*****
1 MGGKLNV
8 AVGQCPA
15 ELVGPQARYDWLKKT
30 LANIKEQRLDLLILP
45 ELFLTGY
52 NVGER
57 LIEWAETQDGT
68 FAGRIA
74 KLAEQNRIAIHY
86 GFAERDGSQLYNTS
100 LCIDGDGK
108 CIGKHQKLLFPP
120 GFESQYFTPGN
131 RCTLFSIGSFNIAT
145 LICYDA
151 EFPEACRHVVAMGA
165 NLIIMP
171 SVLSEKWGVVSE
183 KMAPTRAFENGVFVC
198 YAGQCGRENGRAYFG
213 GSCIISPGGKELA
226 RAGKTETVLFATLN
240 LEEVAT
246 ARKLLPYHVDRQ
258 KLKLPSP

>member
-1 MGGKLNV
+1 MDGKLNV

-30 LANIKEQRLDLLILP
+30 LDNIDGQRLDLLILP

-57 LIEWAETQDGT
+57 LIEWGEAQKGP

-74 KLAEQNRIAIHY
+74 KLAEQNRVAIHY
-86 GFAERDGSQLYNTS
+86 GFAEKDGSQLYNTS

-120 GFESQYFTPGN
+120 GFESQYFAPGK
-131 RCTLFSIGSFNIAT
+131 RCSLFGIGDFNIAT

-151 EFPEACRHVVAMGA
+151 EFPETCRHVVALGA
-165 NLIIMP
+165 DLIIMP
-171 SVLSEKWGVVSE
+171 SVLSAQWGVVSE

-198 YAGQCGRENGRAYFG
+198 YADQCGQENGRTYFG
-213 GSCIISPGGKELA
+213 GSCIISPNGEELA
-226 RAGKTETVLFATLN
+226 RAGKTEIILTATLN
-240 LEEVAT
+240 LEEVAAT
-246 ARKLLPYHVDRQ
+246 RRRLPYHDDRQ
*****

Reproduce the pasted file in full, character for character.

1 MGGKLNV
8 AVGQCPA
15 ELVGPQARYDWLKKT
30 LANIKEQRLDLLILP
45 ELFLTGY
52 NVGER
57 LIEWAETQDGT
68 FAGRIA
74 KLAEQNRIAIHY
86 GFAERDGSQLYNTS
100 LCIDGDGK
108 CIGKHQKLLFPP
120 GFESQYFTPGN
131 RCTLFSIGSFNIAT
145 LICYDA
151 EFPEACRHVVAMGA
165 NLIIMP
171 SVLSEKWGVVSE
183 KMAPTRAFENGVFVC
198 YAGQCGRENGRAYFG
213 GSCIISPGGKELA
226 RAGKTETVLFATLN
240 LEEVAT
246 ARKLLPYHVDRQ
258 KLKLPSP

>member
-1 MGGKLNV
+1 MDGKLNV

-30 LANIKEQRLDLLILP
+30 LDNIDGQRLDLLILP

-57 LIEWAETQDGT
+57 LIEWGEAQKGP

-74 KLAEQNRIAIHY
+74 KLAEQNRVAIHY
-86 GFAERDGSQLYNTS
+86 GFAEKDGSQLYNTS

-120 GFESQYFTPGN
+120 GFESQYFAPGK
-131 RCTLFSIGSFNIAT
+131 RCSLFGIGDFNIAT

-151 EFPEACRHVVAMGA
+151 EFPETCRHVVALGA
-165 NLIIMP
+165 DLIIMP
-171 SVLSEKWGVVSE
+171 SVLSAQWGVVSE

-198 YAGQCGRENGRAYFG
+198 YADQCGQENGRTYFG
-213 GSCIISPGGKELA
+213 GSCIISPNGEELA
-226 RAGKTETVLFATLN
+226 RAGKTEIILTATLN
-240 LEEVAT
+240 LEEVAAT
-246 ARKLLPYHVDRQ
+246 RRRLPYHDDRQ